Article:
Aung San Suu Kyi, Myanmar’s detained government leader has asked a court to be allowed to meet her lawyers in person. She appeared at a hearing via video link, on monday, to face charges brought by the military junta that could see her jailed for years.
She has only been allowed to talk with her lawyers via video link in the presence of security officials and it is not known if she is even aware of the bloody turmoil that has engulfed the country since the military seized power.
“No, we haven’t, we could only talk about legal matters,” lawyer Min Min Soe told Reuters when asked if her legal team had been able to talk to her about the protests in which more than 700 people have been killed.
The lawyer said Suu Kyi looked healthy as she repeated a request to meet her lawyers face to face. The next hearing is on April 26.
As the champion of decades of struggle against military rule appeared for the hearing, her supporters called for people to show their opposition to a Feb. 1 coup during this week’s traditional new year holiday in the largely Buddhist country.
She was detained since the coup and charges with various offences including violating a colonial-era official secrets act that could see her jailed for 14 years.
As well as the official secrets charge, Suu Kyi has been charged with illegally possessing two-way radios and violating coronavirus protocols. She has also been accused by the ruling military council of bribery.
Her lawyers say the charges were trumped up and they dismiss the accusation of bribery as a joke.
An additional complaint against her was filed on Monday related to the coronavirus rules, Min Min Soe said.
The coup has plunged Myanmar into crisis after 10 years of tentative steps towards democracy as the military stepped back from politics and allowed Suu Kyi to form a government after her party swept a 2015 election.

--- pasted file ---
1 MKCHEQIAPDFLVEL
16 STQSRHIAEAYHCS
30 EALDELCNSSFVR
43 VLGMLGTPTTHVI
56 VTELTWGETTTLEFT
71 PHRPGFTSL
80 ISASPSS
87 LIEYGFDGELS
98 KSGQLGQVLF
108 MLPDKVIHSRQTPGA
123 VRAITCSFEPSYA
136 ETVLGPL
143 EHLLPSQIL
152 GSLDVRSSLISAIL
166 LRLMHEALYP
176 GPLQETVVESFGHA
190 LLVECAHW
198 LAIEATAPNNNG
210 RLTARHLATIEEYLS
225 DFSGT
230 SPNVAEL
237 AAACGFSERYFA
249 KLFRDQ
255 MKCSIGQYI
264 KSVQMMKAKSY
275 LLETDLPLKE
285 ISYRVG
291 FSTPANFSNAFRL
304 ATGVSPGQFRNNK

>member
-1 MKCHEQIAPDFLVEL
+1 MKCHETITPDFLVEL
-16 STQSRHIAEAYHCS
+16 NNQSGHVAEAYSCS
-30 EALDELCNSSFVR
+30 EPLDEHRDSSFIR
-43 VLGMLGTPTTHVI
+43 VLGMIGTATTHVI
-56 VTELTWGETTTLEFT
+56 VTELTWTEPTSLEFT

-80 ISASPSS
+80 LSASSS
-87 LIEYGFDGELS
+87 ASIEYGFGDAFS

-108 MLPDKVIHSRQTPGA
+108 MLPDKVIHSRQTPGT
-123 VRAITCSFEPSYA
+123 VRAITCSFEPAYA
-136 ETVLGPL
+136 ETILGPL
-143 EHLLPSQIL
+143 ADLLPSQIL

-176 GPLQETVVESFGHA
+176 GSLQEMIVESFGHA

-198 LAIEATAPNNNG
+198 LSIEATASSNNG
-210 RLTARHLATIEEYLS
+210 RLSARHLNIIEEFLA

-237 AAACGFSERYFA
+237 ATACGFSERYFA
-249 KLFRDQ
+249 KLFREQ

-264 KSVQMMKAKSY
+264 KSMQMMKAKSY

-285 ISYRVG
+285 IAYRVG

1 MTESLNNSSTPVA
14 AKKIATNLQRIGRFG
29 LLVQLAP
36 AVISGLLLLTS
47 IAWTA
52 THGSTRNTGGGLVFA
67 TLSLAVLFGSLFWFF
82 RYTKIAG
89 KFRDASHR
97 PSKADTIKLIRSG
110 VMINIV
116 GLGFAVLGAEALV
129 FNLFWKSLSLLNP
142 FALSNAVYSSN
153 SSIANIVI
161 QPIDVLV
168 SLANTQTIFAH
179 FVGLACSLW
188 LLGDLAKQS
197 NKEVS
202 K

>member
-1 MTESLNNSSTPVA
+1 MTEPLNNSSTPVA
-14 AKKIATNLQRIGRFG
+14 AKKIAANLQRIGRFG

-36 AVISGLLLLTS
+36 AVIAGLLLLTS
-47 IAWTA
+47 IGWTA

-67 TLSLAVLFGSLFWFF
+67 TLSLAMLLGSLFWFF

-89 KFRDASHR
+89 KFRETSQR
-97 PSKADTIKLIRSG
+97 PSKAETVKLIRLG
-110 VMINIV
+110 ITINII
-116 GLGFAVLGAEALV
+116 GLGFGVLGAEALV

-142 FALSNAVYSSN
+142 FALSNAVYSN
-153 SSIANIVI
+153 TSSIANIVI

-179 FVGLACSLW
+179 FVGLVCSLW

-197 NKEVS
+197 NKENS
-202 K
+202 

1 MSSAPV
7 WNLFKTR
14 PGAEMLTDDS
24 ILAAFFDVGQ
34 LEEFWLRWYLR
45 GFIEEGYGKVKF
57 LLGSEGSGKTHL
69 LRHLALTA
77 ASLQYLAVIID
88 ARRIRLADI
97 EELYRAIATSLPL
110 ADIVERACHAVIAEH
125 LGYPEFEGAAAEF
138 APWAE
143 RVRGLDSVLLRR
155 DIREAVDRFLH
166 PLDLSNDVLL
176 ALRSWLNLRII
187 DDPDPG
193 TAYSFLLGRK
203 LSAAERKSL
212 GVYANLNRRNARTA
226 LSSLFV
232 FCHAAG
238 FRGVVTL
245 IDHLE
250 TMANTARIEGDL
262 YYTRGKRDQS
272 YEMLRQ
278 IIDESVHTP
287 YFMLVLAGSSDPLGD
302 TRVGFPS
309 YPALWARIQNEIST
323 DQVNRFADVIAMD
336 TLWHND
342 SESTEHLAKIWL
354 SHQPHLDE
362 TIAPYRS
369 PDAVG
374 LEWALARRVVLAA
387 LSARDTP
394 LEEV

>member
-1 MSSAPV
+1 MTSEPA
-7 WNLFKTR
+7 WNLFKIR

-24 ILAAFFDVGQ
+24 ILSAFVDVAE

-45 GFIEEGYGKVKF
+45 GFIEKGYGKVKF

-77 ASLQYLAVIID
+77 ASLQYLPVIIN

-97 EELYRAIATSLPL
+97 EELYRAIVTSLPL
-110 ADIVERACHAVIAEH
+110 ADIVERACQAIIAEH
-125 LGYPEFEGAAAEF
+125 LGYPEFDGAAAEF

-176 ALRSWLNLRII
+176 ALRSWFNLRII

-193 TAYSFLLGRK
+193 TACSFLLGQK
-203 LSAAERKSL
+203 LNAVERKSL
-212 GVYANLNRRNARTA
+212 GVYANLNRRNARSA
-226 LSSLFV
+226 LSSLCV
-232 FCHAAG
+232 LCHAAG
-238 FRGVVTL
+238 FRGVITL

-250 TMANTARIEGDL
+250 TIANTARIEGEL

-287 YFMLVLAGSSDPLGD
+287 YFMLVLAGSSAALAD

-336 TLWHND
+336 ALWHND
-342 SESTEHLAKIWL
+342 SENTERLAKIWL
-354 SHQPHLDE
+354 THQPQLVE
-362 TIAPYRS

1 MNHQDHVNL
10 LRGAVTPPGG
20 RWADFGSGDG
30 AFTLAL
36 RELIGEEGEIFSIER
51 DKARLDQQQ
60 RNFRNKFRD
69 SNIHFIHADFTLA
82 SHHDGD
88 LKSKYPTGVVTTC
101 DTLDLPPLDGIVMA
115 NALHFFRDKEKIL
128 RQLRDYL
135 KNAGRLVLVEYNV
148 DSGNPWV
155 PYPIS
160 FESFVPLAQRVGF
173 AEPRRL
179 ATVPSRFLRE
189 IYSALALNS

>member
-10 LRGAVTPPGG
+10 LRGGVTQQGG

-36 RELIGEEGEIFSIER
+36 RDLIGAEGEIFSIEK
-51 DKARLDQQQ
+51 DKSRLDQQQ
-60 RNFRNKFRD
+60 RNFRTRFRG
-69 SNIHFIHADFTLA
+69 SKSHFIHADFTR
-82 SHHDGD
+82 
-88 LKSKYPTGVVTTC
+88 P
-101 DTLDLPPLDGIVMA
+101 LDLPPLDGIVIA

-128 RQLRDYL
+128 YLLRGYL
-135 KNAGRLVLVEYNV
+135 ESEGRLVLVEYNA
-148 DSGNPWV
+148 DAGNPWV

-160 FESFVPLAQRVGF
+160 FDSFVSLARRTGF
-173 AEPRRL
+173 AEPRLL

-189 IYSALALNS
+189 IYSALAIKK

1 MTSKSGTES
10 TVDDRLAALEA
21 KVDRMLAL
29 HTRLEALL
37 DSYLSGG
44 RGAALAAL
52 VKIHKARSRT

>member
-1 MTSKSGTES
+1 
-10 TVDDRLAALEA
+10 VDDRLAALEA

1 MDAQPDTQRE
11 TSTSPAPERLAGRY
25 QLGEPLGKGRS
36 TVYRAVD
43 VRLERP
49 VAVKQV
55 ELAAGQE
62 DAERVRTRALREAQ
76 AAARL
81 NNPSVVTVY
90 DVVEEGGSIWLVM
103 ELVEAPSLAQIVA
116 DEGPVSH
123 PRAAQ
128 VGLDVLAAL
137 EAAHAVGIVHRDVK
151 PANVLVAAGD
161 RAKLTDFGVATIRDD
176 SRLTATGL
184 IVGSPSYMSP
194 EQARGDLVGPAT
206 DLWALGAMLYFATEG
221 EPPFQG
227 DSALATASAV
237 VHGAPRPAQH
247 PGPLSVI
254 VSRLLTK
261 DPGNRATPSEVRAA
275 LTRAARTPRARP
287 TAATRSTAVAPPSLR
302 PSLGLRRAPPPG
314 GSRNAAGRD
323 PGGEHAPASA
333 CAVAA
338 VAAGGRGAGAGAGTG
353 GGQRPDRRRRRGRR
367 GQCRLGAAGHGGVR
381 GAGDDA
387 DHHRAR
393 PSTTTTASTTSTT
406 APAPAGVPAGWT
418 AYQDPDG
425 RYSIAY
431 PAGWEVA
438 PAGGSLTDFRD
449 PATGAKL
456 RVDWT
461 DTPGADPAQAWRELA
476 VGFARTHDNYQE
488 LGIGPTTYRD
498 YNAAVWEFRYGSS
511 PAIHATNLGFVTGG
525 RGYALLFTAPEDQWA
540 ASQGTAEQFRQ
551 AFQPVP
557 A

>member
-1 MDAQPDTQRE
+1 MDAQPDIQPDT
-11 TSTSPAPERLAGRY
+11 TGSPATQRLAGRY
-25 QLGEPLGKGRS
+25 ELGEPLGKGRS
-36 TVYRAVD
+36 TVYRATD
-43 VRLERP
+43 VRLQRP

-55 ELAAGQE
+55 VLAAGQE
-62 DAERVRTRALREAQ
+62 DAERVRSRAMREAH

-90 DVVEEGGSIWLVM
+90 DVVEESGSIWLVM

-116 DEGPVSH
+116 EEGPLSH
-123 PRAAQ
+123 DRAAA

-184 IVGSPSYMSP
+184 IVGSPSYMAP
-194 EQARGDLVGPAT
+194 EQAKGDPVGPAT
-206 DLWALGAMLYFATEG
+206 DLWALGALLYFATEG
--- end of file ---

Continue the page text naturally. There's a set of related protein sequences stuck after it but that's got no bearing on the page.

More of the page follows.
The military says it had to overthrow her government because a November election again won by her party was rigged. The election commission dismissed the accusation.
The coup has triggered relentless protests by those who cannot abide military rule and unyielding suppression by the generals who think only they can save the country from disintegration.
‘POWER OF PEOPLE’
Security forces have killed 706 protesters, including 46 children, since the coup, according to a tally by the Assistance Association for Political Prisoners (AAPP) activist group.
That included 82 people killed in the town of Bago, about 70 km (45 miles) northeast of Yangon, on Friday.
Undaunted by the violence, activists called for defiance this week over the traditional new year, known as Thingyan. The most important holiday of the year is usually celebrated with prayers, ritual cleaning of Buddha images in temples and high-spirited water throwing on the streets.
“The military council doesn’t own Thingyan. The power of people is in the hands of people,” Ei Thinzar Maung, a leader of the General Strike Collaboration Committee protest group, wrote on Facebook.
“The people united need to hold a people’s Thingyan,” Ei Thinzar Maung said.
She called for Buddhists to wear certain religious attire and to recite prayers together and for members of small Christian communities to wear white and read psalms. She said followers of other religions should follow the lead of their leaders. The holiday runs from Tuesday to Saturday.
There were reports on social media of shooting by the security forces in the northwestern town of Tamu on Monday and of police breaking up a protest in the city of Mandalay.
Details of the violence were difficult to obtain because of the junta’s curbs on broadband internet and mobile data services.
A spokesman for the junta could not be reached for comment.
The state-run Global New Light of Myanmar newspaper, in a report on the Bago violence, said rioters had attacked security forces as they tried to clear protesters’ barricades and one rioter was killed.
“Evidence of confiscated grenades and ammunition indicates small arms were used,” said the newspaper, which has been a mouthpiece of the military for years.